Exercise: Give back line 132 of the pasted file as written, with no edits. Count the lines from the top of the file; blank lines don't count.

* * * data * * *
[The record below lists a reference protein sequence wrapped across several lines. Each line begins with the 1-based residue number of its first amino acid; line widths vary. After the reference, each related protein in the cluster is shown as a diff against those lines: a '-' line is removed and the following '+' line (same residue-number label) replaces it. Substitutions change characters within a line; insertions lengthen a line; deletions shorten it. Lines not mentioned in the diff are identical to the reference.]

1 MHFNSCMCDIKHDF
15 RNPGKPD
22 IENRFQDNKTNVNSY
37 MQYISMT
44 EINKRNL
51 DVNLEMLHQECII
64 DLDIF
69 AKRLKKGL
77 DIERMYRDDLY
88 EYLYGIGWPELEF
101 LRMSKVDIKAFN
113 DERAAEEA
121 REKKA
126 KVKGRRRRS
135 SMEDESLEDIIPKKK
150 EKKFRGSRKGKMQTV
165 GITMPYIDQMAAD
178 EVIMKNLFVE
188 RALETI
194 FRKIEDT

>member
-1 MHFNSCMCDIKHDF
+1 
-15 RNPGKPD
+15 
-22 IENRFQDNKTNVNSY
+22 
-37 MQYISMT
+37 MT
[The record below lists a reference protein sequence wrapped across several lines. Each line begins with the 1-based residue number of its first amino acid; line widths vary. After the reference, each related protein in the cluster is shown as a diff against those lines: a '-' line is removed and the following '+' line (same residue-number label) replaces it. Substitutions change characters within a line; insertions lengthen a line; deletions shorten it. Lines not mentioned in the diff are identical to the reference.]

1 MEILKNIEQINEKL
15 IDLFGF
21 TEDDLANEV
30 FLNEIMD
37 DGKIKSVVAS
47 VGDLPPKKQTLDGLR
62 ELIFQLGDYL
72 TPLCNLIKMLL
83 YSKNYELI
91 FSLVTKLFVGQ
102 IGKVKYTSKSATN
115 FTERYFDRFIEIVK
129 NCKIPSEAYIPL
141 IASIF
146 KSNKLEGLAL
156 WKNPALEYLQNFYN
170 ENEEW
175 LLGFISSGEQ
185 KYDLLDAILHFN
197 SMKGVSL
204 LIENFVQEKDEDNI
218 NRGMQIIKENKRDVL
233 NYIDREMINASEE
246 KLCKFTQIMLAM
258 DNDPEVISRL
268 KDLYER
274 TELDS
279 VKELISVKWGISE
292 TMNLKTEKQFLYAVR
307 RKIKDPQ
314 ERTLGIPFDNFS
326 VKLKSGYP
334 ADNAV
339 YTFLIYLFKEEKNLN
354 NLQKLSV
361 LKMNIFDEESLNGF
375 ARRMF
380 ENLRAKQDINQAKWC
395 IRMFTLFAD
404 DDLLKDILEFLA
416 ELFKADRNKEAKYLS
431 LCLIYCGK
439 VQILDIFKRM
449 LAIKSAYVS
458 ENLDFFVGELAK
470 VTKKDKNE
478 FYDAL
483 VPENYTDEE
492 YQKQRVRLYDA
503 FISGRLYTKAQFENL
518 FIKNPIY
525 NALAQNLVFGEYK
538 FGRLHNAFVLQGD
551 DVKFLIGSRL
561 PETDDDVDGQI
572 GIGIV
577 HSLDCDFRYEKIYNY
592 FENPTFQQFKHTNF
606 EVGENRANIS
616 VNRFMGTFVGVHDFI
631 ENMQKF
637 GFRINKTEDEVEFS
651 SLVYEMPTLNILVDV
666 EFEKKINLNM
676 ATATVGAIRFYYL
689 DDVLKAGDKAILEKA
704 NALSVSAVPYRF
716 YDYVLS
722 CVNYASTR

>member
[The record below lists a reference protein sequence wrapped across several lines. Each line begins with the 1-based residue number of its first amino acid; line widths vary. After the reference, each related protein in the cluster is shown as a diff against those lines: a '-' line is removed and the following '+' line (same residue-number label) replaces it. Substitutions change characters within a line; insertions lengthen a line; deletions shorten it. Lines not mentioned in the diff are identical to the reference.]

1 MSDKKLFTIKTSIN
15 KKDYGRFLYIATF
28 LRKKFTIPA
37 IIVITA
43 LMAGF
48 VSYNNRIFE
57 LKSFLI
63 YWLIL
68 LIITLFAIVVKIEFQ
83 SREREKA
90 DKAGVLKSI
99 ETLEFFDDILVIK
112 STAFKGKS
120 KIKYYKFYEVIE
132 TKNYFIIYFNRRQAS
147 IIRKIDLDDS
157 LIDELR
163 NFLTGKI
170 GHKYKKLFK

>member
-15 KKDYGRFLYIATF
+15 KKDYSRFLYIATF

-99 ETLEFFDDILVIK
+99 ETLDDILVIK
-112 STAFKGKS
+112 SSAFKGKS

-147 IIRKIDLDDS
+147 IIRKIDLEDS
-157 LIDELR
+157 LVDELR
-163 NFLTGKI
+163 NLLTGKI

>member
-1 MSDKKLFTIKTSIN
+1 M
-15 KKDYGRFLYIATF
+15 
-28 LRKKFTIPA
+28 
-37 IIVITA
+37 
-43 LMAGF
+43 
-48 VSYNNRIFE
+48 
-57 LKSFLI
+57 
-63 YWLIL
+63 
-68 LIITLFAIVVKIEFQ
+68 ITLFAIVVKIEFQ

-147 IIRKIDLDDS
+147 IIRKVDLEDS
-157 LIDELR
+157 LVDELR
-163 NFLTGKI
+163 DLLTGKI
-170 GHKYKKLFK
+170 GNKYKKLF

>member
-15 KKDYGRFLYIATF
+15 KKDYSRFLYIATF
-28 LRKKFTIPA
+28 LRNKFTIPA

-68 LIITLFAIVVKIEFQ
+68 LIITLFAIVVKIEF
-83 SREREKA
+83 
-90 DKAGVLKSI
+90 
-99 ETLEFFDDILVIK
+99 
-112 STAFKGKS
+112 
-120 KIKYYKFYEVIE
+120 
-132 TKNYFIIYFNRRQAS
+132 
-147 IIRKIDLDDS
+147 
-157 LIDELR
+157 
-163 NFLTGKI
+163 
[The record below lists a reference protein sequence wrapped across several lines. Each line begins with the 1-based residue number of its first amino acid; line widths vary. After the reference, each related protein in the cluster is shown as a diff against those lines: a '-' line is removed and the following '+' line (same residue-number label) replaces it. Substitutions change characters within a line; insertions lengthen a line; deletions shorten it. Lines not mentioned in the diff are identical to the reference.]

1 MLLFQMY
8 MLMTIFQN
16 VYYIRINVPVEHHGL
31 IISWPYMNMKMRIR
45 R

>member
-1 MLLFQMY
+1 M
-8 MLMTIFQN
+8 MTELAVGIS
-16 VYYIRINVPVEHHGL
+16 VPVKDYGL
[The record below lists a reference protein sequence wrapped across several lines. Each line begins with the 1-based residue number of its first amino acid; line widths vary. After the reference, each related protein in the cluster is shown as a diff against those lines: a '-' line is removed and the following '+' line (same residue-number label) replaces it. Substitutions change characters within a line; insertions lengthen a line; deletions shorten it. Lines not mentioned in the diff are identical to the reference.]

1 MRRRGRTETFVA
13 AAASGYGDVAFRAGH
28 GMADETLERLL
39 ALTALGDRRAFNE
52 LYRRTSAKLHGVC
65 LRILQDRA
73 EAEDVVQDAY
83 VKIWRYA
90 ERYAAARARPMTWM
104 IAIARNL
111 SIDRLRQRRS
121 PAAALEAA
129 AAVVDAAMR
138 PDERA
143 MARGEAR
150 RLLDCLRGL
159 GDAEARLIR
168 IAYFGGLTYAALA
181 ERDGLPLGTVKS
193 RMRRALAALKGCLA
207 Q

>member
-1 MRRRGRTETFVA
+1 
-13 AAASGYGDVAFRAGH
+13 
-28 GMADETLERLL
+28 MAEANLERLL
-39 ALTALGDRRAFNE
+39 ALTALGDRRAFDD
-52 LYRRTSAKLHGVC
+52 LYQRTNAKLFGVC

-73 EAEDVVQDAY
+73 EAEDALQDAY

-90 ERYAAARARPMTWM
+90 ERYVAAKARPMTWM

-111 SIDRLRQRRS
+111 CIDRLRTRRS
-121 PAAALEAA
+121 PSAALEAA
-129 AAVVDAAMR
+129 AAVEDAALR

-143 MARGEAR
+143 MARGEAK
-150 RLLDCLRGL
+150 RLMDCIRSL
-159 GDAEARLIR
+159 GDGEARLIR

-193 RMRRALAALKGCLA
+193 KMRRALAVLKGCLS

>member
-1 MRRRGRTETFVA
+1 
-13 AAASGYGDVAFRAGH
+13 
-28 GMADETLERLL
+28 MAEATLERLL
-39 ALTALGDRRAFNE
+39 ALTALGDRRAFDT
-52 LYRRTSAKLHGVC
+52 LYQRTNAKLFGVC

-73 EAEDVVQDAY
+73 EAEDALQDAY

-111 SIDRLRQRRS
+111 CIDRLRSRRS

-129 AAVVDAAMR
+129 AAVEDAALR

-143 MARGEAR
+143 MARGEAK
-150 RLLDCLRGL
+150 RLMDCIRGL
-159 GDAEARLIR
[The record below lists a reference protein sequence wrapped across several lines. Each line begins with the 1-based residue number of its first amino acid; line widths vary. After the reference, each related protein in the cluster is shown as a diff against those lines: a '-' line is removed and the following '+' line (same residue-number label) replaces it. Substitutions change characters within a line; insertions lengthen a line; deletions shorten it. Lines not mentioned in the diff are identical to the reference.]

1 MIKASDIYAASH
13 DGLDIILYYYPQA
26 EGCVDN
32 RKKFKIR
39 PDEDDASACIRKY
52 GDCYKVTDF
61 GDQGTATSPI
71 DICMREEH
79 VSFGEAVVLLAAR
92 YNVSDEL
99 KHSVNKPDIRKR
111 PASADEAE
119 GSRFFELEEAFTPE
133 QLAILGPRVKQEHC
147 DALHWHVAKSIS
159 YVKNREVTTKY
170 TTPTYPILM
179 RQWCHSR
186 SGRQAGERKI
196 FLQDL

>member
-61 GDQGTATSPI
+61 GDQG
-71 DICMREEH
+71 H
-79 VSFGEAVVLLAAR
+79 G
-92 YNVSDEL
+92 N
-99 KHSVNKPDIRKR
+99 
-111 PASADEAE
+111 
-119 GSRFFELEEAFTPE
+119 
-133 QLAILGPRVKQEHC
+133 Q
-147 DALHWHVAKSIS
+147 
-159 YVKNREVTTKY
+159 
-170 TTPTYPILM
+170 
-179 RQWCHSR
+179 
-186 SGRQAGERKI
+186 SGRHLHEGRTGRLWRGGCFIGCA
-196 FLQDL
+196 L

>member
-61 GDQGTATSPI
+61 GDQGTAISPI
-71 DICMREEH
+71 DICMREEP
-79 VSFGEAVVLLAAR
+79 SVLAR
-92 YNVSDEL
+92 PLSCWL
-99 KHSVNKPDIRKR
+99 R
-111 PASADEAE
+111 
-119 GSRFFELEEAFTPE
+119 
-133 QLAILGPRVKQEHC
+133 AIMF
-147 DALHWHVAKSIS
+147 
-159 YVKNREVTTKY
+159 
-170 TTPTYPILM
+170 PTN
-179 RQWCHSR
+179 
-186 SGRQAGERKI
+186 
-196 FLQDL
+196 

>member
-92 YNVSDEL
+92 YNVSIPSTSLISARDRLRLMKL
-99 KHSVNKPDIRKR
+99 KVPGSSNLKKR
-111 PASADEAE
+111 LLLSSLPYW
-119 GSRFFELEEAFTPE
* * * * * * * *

+157 LVDELR